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Durango SRT at the track

Widebody Challenger drive

Jeep Wrangler and Cherokee problems: the "Death Wobble" / severe shimmy

Norm Layton wrote that the “Jeep death wobble” is basically a shimmy, and can affect any suspension with a continuous tie rod (which nearly all solid axles have) to connect the front wheels. He noted, “Shimmy is normally cause by aftermarket application of larger tires, lifts that change the front axle setting for toe, or caster and camber, or worn or damaged parts. An out of balance tire, a broken tire cord, a bent wheel, or worn shocks can be the cause.”

1989 jeep technology

Shimmy can be caused by wear or damage to the tie-rod ends, steering box, steering arm ends, or steering stabilizer; even an improper alignment can do it. A major cause is improper toe-in or toe-out, with oversized tires.

Most shimmys come in certain speed ranges, and some are severe enough to require coming to a complete stop. They can be scary to the first timer who is not expecting such violent behavior after hitting a pot hole or railroad track, or just hitting a certain speed.

These shimmies have little to do with design flaws, until design parameters are tampered with, or damaged. It’s been around since at least the 1950s, and is not limited to Jeeps.

“CherokeeVision” wrote, “Do not mistake an unbalanced tire or bump steer for death wobble. A steering stabilizer may help dampen the effects of an unbalanced tire or bump steer but does nothing to fix those conditions. With ‘death wobble,’ it’s like the vehicle is hooked up to a paint-can shaker. If it ever happens to you, you will know it. ... aftermarket products such as suspension lifts are designed to flex at slow speeds off road. This is not the same as engineering a suspension to function properly on road.”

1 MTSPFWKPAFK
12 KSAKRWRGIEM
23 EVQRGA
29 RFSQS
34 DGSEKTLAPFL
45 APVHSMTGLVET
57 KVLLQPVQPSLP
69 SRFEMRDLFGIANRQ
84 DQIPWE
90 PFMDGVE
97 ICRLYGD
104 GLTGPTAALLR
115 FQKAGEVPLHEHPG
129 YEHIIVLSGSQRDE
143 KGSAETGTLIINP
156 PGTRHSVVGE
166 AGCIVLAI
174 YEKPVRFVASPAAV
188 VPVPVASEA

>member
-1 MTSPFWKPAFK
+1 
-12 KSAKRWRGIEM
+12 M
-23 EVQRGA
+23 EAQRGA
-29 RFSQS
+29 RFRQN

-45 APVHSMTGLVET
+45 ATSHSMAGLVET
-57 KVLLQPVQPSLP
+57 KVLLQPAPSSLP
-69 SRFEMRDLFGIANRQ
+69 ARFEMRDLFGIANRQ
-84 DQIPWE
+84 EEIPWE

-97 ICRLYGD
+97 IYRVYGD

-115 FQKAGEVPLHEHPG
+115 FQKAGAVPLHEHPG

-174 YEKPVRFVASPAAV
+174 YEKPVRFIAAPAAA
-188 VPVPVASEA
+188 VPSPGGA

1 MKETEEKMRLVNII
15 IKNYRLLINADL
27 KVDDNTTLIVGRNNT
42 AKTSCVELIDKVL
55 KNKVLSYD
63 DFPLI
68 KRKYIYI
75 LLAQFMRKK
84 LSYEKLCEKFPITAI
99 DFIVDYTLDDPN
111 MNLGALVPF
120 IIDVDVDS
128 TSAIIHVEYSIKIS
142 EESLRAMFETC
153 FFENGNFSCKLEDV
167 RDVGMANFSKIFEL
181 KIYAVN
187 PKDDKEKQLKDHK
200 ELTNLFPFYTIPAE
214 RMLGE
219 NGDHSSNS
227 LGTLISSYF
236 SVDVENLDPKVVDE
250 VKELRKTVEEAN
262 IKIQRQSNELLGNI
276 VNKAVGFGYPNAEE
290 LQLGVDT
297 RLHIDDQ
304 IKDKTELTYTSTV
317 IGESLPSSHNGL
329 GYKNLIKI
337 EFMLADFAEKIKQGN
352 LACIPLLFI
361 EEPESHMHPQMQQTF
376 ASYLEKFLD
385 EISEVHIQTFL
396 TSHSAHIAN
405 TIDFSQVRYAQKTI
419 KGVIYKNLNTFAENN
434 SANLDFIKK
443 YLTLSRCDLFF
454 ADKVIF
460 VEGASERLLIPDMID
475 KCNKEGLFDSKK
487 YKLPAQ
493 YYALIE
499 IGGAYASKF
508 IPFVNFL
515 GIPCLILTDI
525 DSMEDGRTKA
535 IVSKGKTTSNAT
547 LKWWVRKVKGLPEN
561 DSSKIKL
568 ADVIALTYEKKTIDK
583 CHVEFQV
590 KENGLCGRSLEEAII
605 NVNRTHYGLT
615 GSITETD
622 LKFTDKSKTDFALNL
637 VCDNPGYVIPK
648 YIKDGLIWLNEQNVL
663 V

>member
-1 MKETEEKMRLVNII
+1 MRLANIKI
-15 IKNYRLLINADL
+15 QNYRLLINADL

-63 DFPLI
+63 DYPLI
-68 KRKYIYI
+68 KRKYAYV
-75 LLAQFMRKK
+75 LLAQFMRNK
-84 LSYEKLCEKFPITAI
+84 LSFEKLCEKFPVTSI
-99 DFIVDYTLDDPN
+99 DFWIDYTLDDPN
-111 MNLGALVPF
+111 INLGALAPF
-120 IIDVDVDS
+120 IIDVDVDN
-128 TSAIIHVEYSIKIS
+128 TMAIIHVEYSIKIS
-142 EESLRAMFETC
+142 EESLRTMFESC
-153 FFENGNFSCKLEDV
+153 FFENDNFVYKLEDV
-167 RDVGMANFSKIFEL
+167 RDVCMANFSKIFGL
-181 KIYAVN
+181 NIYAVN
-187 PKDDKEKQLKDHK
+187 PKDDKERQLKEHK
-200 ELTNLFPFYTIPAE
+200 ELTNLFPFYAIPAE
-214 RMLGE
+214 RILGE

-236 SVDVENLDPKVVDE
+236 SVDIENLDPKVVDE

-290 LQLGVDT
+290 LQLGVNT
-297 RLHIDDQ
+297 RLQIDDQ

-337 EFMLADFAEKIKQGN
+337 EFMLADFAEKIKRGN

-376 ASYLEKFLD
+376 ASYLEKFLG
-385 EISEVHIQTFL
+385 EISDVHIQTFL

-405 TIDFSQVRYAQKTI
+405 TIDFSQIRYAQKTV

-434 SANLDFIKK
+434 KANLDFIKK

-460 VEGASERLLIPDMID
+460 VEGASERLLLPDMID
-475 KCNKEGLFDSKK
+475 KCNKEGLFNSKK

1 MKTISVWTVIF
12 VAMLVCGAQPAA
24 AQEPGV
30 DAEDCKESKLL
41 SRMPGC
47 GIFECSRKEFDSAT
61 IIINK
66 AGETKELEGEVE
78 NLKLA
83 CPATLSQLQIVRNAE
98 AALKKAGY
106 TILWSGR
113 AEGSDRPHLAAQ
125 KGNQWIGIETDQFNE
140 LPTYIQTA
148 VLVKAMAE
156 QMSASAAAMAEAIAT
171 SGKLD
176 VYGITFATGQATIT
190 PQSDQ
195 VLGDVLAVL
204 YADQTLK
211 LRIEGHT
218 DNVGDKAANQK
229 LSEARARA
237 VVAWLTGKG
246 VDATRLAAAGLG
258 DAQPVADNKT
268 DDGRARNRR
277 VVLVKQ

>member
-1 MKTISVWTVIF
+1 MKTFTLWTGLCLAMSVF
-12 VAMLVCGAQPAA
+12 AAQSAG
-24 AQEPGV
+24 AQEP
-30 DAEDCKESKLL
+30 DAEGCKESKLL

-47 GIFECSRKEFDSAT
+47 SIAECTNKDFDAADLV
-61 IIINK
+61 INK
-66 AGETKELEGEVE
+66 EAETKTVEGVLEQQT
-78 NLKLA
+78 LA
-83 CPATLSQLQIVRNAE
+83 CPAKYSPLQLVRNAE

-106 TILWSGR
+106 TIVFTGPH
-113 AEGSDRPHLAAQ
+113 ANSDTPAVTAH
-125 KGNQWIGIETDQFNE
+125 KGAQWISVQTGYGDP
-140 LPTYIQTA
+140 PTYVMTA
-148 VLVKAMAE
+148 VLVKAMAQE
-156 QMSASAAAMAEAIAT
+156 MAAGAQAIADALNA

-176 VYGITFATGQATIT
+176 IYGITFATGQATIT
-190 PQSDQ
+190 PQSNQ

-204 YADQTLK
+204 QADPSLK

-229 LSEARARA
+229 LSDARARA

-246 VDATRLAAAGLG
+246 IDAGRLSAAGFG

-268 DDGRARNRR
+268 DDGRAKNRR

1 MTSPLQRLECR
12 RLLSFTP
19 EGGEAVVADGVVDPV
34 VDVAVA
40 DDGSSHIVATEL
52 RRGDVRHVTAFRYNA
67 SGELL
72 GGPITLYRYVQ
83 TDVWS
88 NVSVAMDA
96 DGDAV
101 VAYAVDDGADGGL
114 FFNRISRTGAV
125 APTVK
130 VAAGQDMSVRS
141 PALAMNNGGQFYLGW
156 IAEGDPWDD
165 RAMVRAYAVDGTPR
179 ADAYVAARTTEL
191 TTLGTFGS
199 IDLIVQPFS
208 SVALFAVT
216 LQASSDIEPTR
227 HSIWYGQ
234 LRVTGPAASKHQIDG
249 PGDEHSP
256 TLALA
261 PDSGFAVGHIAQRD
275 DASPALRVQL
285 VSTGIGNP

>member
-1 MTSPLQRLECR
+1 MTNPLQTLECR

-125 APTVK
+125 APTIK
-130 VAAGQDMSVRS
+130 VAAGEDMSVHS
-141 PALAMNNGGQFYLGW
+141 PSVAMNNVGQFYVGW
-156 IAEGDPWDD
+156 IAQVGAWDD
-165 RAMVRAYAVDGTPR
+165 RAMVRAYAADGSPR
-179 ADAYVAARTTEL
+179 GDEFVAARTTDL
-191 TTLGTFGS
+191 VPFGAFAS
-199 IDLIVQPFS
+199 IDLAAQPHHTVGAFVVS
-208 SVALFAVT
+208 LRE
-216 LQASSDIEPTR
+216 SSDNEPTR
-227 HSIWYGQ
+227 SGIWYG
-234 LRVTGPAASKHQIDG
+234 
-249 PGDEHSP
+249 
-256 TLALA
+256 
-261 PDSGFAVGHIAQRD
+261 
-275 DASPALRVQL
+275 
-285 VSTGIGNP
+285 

Suspension engineer Bob Sheaves wrote,

“Death wobble” first showed up in vehicles in the 1960s with early aftermarket lift kits, primarily on Jeep CJs and Land Rover S1s. The steering linkage was a single rod from the pitman arm down to the tie rod, attached at both ends with a ball joint (tierod end) called the draglink; and a single rod from the left to right knuckle that was the tie rod.

death wobble

In the 1984 Jeep XJ, a Haltenberger linkage modified this arrangement somewhat. Now, it was a single rod from the pitman arm to the right hand knuckle with tie rod ends at both ends for the draglink; and a single rod from the left hand knuckle to the drag link with ball joints at both ends.

These parts are sized in compression strength and torsional strength for the original maximum size tires and no larger. In stock form, flexing out of plane for these pieces is minimized.

Once you change to a larger overall diameter tire, you do two things — both bad. You increase the rotating mass, increasing the gyroscopic effect of the tire on handling; and you change the theoretical length of the arm resisting the toe change from ground induced inputs.

This is the cause of the steering induced effects. Other issues arise from the changes in the geometry when a panhard rod is added to the system, which causes an over-constraint of the suspension geometry (which is why the proper name of the Jeep “Quadracoil” suspension is “5 link, over constrained, link-coil” suspension.)